The Queensland government is being accused of smuggling aged and retired victims through disingenuous complaints handling, regulatory investigation and mediation processes that encourage unscrupulous operators to pay out thousands of dollars in hush money, in an effort to cover up serious failures in legislative integrity and government waste.
The effectiveness of statutory authorities and justice administration across the housing industry in Queensland are seriously inadequate. But what is much more alarming is that the state’s legal system is trading government and bureaucratic accountability for social misery.
My mother lives in a retirement village. I helped her sell her home in Mount Isa in North-western Queensland about 7 years ago. We achieved a sale price well above her expectations. Upon settlement, our family assisted her with the stressful transition into retirement accommodation in Townsville.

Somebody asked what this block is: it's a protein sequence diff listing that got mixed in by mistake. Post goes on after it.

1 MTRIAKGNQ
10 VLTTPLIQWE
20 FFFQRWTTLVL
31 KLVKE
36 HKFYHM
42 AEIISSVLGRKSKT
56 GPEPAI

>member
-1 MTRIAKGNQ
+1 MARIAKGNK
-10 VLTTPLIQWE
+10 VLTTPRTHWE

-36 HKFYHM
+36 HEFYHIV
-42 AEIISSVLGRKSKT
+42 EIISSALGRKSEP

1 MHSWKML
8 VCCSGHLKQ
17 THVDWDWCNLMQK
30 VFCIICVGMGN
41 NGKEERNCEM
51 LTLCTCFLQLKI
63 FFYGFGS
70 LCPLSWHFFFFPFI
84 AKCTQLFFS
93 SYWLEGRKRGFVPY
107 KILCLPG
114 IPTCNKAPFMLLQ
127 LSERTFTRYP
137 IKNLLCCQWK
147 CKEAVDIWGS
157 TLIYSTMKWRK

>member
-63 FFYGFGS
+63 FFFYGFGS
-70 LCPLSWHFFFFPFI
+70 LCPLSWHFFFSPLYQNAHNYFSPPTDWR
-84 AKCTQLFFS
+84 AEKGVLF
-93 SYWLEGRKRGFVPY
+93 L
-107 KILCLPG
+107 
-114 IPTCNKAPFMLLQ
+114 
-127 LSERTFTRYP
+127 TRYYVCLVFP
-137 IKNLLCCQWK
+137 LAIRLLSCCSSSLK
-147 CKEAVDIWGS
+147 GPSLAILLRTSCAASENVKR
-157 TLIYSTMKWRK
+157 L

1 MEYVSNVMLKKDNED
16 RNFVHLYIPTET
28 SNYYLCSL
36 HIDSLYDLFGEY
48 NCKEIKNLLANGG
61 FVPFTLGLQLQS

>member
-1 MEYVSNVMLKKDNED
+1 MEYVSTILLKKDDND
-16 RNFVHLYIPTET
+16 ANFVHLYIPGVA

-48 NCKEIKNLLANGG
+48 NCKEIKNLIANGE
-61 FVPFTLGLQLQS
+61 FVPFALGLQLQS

The North Queensland city was where her children lived. Four of the six adult children and a few grandchildren lived nearby. The extended family included two grandsons that were contracted with NRL rugby league clubs at the NQ Cowboys and Sydney Roosters.
So the family connections and liveability of Townsville was the best life could offer an aging grandmother. The family was all excited to have Mum living back in Townsville.
Getting into the retired living
My mother purchased into the retirement village through a real estate agent who used a standard Property Agents and Motors Deals Act purchase contract with the required disclosures for a retirement village scheme or community title scheme. The disclosures included the retirement village operator’s schedule of terms of ongoing services and charges.
The attached appendix to the contract clearly defined a value depreciation schedule that stripped the market price of the dwelling by 25 percent effective over the first 6 months after taking possession. The purchase price at the time was $230,000. The unit features two bedrooms, two toilets, garage, storeroom and courtyard.